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Gregori v. Market Street Management, LLC

United States District Court, D. Maryland

September 28, 2018

LUCAS GREGORI and WILLIAM GOUGE Plaintiffs
v.
MARKET STREET MANAGEMENT, LLC D/B/A FAMILY MEAL FREDERICK Defendant

          MEMORANDUM OPINION [1]

          ELLEN L. HOLLANDER, UNITED STATES DISTRICT JUDGE

         Plaintiffs Lucas Gregori and William Gouge filed suit against defendant Market Street Management, LLC, D/B/A Family Meal (Frederick) (“Market Street”), alleging violations of the Fair Labor Standards Act of 1938 (“FLSA”), 29 U.S.C. § 201 et. seq.; the Maryland Wage and Hour Law (“MWHL”), Md. Code (2016 Repl. Vol.), § 3-401 et. seq. of the Labor and Employment Article (“L.E.”); and the Maryland Wage Payment and Collection Law (“MWPCL”), L.E. § 3-501 et. seq. ECF 2 (Complaint).[2] They assert that Market Street improperly used a tip pool at the Frederick, Maryland location of its restaurant, Family Meal, where Gregori and Gouge worked as waiters from November 2014 through December 2015. ECF 2, ¶¶ 28-29.

         Now pending is Market Street's motion for summary judgment. ECF 47.[3] The motion is supported by a memorandum (ECF 47-1) (collectively, the “Motion”) and several exhibits.[4]Gregori opposes the motion (ECF 52) and has submitted several exhibits. Gouge failed to file a response after the Clerk issued a Rule 12/56 notice, dated July 25, 2018. ECF 54. Market Street has replied (ECF 53) and submitted another exhibit.

         No oral argument is necessary to resolve the Motion. See Local Rule 105.6. For the reasons set forth below, I shall grant Market Street's Motion.

         I. FACTUAL BACKGROUND

         During plaintiffs' employment, Family Meal used a “tip pool, ” under which Family Meal collected and combined the gratuities from tipped employees, such as plaintiffs, at the end of each shift and entered the tip information into a spreadsheet. ECF 47-2 at 2, Vickers Decl., ¶ 6. The tips were then allocated among tip pool participants, including plaintiffs, based on the number of hours the participants worked during the day. Id. On a weekly basis, Family Meal distributed the allocated tips to the tip pool participants as a separate line item on their paychecks. Id., ¶ 7.

         According to plaintiffs, managers improperly participated in the tip pool, in violation of the FLSA and MWHL, thereby invalidating the tip pool. They assert that because the tip pool was invalid, Market Street failed to compensate them properly, as required under the relevant law, and they are therefore owed unpaid wages.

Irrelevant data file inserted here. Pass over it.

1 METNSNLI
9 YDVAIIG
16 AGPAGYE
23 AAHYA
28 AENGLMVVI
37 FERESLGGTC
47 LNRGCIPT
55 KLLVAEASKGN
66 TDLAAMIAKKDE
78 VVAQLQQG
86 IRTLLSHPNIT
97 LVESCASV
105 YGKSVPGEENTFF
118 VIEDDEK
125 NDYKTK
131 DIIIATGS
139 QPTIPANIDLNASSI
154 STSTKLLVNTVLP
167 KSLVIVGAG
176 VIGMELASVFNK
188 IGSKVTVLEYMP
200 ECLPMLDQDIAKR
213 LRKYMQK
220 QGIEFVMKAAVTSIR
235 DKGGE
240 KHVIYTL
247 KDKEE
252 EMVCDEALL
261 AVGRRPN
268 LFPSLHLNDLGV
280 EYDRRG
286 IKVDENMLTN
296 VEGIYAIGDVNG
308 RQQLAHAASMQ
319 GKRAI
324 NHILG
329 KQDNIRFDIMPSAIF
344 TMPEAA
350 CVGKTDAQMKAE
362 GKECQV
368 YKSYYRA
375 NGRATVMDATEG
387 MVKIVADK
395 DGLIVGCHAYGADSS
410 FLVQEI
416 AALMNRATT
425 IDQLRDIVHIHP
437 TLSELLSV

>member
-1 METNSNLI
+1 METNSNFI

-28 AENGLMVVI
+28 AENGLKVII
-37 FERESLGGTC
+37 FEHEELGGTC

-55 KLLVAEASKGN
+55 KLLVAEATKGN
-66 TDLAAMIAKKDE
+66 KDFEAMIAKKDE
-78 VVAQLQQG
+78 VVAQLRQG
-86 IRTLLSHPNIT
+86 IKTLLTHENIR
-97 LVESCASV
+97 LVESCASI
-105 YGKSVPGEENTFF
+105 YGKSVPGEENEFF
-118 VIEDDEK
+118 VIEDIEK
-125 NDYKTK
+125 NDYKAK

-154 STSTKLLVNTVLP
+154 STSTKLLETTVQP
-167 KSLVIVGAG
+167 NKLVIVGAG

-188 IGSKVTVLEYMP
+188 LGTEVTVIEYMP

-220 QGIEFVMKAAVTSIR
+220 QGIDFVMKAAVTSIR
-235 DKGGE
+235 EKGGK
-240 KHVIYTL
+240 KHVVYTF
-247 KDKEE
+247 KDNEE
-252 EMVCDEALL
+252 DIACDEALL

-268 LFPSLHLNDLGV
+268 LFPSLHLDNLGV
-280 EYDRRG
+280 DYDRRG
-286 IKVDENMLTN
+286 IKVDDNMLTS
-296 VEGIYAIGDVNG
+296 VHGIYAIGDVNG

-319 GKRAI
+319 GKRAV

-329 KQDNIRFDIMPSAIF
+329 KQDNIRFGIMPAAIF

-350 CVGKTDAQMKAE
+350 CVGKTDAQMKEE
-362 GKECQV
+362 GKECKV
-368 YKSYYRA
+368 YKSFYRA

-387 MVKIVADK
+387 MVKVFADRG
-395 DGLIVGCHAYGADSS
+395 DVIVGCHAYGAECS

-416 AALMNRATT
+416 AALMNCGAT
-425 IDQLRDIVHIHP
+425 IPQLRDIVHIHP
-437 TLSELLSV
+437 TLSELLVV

Plaintiffs identify four individuals employed by Family Meal who allegedly participated improperly in the tip pool: (1) James Vickers, (2) Lyndsay Rudolph, (3) Josh Cross, and (4) Elizabeth Reap. ECF 2, ¶ 39. At the relevant time, Vickers was the General Manager and Rudolph was the Assistant General Manager. Rudolph became the General Manager in February 2016. Id. at ¶¶ 2-3; ECF 47-2 at 2, Vickers Decl., ¶¶ 2-3; ECF 57-2, Rudolph Dep. at 6, Tr. 20:6-11; ECF 47-2 at 4, Rudolph Decl., ¶¶ 3-4.[5]

         At Reaps's deposition, which took place after she no longer worked for defendant, she claimed that she worked at Family Meal for five and a half years, in various capacities. These included server, bartender, trainer, shift supervisor, and opener/closer. ECF 52-6, Reap Deposition at 3-4, Tr. 9:2-11:5.

         During the relevant time, Cross and Reap were bartenders at Family Meal. ECF 47-2 at 4, Rudolph Decl., ¶ 12. As bartenders, they served food, tended bar, and otherwise interacted with customers. See, e.g., ECF 52-1, Gregori Response to Interrogatory 19; ECF 52-6, Reap Deposition at 14-15, Tr. 53:17-54:1; ECF 52-8, Gregori Deposition at 19-20, Tr. 73:17-74-10 (asserting that Reap was a manger). Neither had high-level managerial responsibilities, such as hiring or firing employees, maintaining employee records, or determining how much employees were paid. ECF 47-2 at 2, Vickers Decl., ¶ 8; ECF 47-2 at 4, Rudolph Decl., ¶ 12. Instead, their duties were more analogous to those of low-level supervisors. For example, they participated in interviews, trained new hirees, set schedules, and supervised employees. ECF 52-1, Gregori Response to Interrogatory 19; ECF 52-2, Gregori Decl. ¶¶ 18-19. Reap also once exercised discipline against Gregori by writing up Gregori for being late. ECF 52-1, Gregori Response to Interrogatory 13. Gregori claims his subsequent firing was partially based on this write-up. Id.

         It is undisputed that Vickers and Rudulph did not participate in the tip pool. See, e.g., ECF 52 (failing to dispute that Vickers and Rudolph were not tip pool participants). By contrast, Cross and Reap participated in the tip pool. But, central to this case, plaintiffs and Market Street disagree over their roles at work and whether their participation in the tip pool was proper. ECF 47-1; ECF 52.